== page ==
The head of Germany’s disease control agency said Friday that the country has entered into a “nationwide state of emergency” because of surging coronavirus infections
Lothar Wieler, the head of the Robert Koch Institute, said regular medical care cannot be guaranteed anymore in some parts of the country because hospitals and intensive care wards are overstretched.
The German air force confirmed a report by daily Bild that it was preparing to help transfer patients to clinics with free beds.
“All of Germany is one big outbreak,” Wieler told reporters in Berlin. “This is a nationwide state of emergency. We need to pull the emergency brake.”
He called for urgent additional measures to tackle the rise in COVID-19 cases, which topped 50,000 for the third day running. The Robert Koch Institute also reported 201 further deaths, taking the toll to 98,739 since the start of the outbreak.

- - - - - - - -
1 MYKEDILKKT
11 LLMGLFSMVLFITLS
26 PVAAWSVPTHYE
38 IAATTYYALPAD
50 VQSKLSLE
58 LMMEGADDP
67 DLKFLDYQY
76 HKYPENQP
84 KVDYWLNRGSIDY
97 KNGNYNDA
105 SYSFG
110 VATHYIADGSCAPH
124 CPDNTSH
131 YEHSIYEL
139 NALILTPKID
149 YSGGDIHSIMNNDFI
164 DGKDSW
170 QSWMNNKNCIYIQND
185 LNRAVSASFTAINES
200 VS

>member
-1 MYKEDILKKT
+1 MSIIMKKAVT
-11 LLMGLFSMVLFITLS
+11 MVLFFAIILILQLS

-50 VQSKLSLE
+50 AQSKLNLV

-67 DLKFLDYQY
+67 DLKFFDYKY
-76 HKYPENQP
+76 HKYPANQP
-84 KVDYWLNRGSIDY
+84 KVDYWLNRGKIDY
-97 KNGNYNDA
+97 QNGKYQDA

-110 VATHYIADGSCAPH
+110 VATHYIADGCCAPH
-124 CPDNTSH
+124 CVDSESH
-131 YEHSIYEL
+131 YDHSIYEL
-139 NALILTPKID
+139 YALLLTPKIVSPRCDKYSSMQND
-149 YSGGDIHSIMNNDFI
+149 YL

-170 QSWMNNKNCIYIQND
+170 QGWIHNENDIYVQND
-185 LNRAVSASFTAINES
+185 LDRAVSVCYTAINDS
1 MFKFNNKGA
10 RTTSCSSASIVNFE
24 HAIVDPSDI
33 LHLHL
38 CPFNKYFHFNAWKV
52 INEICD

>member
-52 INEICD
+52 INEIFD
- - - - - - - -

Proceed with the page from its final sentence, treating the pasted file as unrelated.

Separately, outgoing Chancellor Angela Merkel agreed with the governors of Germany’s 16 states to introduce a new threshold linked to the number of hospital admissions of COVID-19 patients per 100,000 people over a seven-day period. Some states are also considering mandatory vaccinations for some professional groups such as medical staff and nursing home employees.
Neighboring Austria, which has also been hit by a surge in new cases, announced it would extend a nationwide lockdown to vaccinated people from Monday, and introduce compulsory vaccinations from February.
Such measures are not currently being discussed in Germany, where the outgoing Merkel government and the three-party alliance hoping to replace it are at odds over how to respond to the pandemic.
“In the short term we won’t manage to break the wave (of infections) with vaccinations and booster shots alone,” he said at a joint news conference with Wieler, who called on Germans to help limit the spread of the virus by reducing their social contacts.
Follow AP’s pandemic coverage at https://apnews.com/hub/coronavirus-pandemic